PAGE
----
It's unknown if the iPad version would be similar. All that's known is that it presumably has a lithium-ion battery, suggesting it could connect over Bluetooth. It could also work with an iPad Pro's Smart Connector, but that seems less likely.

Of course, Microsoft could have scrapped plans to release an iPad keyboard between April and now, or perhaps even earlier. For now, the single document is all we have to go on. We'll provide an update if that changes.

Related Roundup: iPad (2017)
Tag: Microsoft
Buyer's Guide: iPad (Neutral)

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Microsoft Closes Down ‘Word Flow’ Keyboard for iOS, Points Users to SwiftKey

In April of 2016, Microsoft opened up a beta test and then launched its Word Flow Windows Phone keyboard on the iOS App Store in the United States. Over a year later, some users have noticed that Microsoft has now closed down the app and removed it from Apple's App Store (via WindowsCentral).

On Word Flow's Microsoft Garage page, the company notes that "the Word Flow experiment is now complete," and suggests that users download SwiftKey. Microsoft acquired SwiftKey in February of 2016, so it appears that the company has decided to focus solely on one predictive keyboard app on the iOS App Store.


As with all apps removed from Apple's App Store, when attempting to visit old links for Word Flow on iTunes [Direct Link], an error message now reads, "The item you've requested is not currently available in the U.S. store."
The Word Flow experiment is now complete! We encourage you to download the SwiftKey Keyboard from the App Store. The SwiftKey product team is frequently building and evaluating new features for SwiftKey and shipping updates.
Like many third-party keyboard apps, Word Flow incorporated GIFs, theme customization options, and machine learning for better predictive texts. The app's standout feature was "Arc Mode," which curved the iOS keyboard into a circular shape and hugged the side of the iPhone that a user would type on, allowing for comfortable one-handed typing.

Now that it's gone, users won't have access to Arc Mode, but SwiftKey includes many of the same features as Word Flow, including a swipe-to-type ability. The app was updated about two weeks ago with emoji prediction, new themes, upgraded 3D Touch features, and more languages. SwiftKey is available to download from the iOS App Store for free. [Direct Link]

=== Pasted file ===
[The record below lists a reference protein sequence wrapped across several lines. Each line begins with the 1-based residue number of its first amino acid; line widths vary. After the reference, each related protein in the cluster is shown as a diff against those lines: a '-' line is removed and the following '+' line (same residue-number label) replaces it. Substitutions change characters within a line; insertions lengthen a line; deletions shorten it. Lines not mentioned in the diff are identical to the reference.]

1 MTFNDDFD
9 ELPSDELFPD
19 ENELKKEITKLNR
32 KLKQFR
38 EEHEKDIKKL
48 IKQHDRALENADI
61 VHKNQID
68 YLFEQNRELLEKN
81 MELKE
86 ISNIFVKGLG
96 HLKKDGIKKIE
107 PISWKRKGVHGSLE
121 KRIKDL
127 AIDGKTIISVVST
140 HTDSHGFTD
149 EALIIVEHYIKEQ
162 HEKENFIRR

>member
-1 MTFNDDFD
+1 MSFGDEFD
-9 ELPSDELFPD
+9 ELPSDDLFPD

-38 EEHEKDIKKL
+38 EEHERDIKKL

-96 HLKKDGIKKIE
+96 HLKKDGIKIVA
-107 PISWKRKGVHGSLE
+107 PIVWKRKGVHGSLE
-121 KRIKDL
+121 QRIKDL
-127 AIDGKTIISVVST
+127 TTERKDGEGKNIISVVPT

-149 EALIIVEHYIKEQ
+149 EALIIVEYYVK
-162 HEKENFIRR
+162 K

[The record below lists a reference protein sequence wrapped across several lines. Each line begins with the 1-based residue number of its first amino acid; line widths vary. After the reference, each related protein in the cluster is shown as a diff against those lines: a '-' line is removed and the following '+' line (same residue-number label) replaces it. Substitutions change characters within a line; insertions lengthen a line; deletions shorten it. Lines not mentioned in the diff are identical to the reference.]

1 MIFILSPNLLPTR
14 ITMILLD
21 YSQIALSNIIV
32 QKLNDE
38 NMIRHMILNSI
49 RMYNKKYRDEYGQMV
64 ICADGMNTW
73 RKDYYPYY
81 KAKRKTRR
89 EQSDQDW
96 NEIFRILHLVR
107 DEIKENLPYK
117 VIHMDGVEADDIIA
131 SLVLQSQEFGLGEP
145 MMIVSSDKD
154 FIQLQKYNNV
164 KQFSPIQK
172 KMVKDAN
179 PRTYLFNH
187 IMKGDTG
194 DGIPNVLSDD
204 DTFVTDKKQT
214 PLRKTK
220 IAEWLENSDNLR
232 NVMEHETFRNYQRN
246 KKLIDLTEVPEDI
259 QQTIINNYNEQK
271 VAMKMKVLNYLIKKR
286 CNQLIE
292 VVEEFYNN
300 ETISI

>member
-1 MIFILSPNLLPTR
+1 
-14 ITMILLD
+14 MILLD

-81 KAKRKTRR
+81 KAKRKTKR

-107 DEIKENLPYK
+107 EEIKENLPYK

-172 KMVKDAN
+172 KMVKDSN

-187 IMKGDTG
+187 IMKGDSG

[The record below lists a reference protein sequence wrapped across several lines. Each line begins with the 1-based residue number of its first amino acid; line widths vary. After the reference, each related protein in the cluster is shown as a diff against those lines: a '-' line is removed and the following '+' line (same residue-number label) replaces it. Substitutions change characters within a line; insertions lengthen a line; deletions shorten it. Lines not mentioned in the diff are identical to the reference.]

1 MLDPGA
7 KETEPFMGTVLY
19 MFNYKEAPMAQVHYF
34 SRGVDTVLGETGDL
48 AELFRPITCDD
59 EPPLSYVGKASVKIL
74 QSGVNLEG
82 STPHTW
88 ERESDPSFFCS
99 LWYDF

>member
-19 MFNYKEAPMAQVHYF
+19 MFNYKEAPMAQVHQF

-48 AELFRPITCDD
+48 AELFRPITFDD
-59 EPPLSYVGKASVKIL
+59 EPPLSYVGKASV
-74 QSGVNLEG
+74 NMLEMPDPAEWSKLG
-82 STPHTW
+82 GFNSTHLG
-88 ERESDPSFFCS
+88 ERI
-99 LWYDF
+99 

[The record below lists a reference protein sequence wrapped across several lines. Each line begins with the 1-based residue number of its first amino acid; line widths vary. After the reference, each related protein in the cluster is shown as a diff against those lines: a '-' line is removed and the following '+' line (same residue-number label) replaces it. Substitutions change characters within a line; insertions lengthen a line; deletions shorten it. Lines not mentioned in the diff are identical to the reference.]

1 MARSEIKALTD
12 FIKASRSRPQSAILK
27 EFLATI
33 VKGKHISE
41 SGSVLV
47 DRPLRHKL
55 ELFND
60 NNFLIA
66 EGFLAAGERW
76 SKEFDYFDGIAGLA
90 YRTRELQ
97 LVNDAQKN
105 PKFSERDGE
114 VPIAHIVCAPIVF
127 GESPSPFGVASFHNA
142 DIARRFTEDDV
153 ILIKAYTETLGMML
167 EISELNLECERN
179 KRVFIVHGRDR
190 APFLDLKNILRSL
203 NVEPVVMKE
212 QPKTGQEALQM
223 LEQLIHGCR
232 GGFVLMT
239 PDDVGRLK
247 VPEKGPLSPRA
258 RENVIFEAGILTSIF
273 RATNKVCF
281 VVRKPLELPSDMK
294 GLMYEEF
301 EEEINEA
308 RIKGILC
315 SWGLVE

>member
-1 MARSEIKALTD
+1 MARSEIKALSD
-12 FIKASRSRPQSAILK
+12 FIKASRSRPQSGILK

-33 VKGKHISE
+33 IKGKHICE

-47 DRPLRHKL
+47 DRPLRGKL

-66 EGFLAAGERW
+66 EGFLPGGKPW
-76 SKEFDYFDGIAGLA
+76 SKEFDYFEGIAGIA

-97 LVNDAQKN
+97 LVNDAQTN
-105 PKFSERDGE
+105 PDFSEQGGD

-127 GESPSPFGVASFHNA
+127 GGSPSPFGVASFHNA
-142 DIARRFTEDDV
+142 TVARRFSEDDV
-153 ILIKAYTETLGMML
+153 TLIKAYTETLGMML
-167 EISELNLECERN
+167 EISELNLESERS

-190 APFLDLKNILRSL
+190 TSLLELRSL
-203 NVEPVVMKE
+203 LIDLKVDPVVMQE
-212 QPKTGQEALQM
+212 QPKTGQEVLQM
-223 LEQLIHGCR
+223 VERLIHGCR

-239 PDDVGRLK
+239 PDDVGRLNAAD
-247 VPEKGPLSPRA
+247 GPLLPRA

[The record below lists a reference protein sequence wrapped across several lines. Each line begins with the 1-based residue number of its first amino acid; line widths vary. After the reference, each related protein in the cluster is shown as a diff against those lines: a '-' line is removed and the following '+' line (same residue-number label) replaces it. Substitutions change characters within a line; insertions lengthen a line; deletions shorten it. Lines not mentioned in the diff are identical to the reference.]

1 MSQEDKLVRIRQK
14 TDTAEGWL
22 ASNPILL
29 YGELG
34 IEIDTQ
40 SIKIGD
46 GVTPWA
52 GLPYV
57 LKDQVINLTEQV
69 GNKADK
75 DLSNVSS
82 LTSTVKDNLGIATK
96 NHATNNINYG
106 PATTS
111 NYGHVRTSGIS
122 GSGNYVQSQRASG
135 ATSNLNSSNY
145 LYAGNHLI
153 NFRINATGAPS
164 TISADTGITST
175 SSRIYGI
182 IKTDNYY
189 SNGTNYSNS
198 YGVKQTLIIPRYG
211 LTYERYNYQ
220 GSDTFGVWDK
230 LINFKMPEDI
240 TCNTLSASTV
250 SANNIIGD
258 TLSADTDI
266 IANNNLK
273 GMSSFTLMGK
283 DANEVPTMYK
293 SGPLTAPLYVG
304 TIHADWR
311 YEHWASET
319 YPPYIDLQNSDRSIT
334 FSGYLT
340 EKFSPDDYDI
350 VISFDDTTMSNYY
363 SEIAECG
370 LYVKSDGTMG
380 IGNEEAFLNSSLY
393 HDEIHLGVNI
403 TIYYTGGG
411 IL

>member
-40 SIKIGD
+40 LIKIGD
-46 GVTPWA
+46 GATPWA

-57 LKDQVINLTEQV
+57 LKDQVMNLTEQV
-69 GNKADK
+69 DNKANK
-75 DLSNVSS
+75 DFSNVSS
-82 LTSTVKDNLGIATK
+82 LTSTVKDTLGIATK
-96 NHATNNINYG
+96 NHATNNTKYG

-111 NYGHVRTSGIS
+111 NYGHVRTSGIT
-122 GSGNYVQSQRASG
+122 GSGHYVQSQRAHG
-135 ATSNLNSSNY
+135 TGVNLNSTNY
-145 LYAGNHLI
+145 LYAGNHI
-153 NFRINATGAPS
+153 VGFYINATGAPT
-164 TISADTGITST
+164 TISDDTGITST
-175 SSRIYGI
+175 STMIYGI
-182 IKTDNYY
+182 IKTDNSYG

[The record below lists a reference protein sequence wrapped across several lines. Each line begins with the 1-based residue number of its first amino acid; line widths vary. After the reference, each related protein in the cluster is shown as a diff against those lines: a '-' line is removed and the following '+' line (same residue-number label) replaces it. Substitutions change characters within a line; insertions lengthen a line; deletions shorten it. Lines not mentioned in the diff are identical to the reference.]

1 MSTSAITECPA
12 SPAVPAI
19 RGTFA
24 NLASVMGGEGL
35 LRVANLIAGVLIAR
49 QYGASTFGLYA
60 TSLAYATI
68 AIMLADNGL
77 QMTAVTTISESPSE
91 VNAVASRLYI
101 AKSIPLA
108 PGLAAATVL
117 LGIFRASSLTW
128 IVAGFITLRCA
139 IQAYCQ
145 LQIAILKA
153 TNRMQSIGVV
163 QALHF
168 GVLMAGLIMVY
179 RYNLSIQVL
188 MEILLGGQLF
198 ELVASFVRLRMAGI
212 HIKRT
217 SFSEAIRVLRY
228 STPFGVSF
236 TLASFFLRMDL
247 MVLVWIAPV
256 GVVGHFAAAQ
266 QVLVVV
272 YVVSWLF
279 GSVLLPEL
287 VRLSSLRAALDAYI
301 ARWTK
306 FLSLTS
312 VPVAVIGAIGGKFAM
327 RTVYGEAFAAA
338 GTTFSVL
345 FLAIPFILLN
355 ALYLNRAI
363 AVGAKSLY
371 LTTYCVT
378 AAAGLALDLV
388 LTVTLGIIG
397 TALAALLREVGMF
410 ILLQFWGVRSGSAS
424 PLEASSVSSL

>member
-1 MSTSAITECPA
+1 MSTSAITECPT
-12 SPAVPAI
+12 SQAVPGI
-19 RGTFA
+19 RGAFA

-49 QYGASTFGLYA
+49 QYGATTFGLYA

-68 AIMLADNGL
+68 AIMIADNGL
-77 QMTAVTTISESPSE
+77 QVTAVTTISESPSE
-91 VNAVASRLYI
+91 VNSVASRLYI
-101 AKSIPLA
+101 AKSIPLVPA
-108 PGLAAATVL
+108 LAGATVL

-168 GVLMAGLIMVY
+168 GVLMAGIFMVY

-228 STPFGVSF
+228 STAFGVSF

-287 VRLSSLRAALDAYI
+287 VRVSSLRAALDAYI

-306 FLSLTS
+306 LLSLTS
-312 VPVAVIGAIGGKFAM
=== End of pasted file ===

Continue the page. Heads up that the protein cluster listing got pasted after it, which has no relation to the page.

Tag: Microsoft

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Microsoft Partners With Johnson Controls for New Cortana Thermostat ‘GLAS’

Microsoft and Johnson Controls today revealed a new product partnership in a smart thermostat called "GLAS." The thermostat has been built by Johnson Controls, the company that made the first electric thermostat, with Microsoft providing all of the internal software, including the ability for users to awake and control its functions with smart AI assistant Cortana (via The Verge).

In the announcement video, GLAS is showcased as having an aluminum edge that attaches the thermostat to a wall, as well as a translucent touchscreen display that will let users tap and swipe through different temperature and control settings. The video mentioned that GLAS will monitor indoor and outdoor air temperature, as well as be knowledgeable of when a user is in the room or away from home, saving them money on their energy bills.


GLAS will run using Microsoft's Windows 10 IoT Core operating system as well as the company's Azure Cloud computing platform. Microsoft provided the following description on its YouTube channel for the device, although any other official information has yet to come out:
Heating and cooling account for roughly 48% of the energy use in a typical U.S. home, making it the largest energy expense for most families. In the commercial building sector, the cost is approximately 40%. Johnson Controls, one of the leading providers of HVAC, Fire and Security systems in the world, is changing how spaces are viewed and controlled. As the inventors of the first thermostat, Johnson Controls has innovated once again with GLAS.

Utilizing Windows 10 IoT Core, Cortana voice services, and Azure Cloud, GLAS is a simple to use, elegant thermostat that brings leading energy savings and air quality monitoring to everyday spaces. Johnson Controls is reinventing the thermostat and our lives.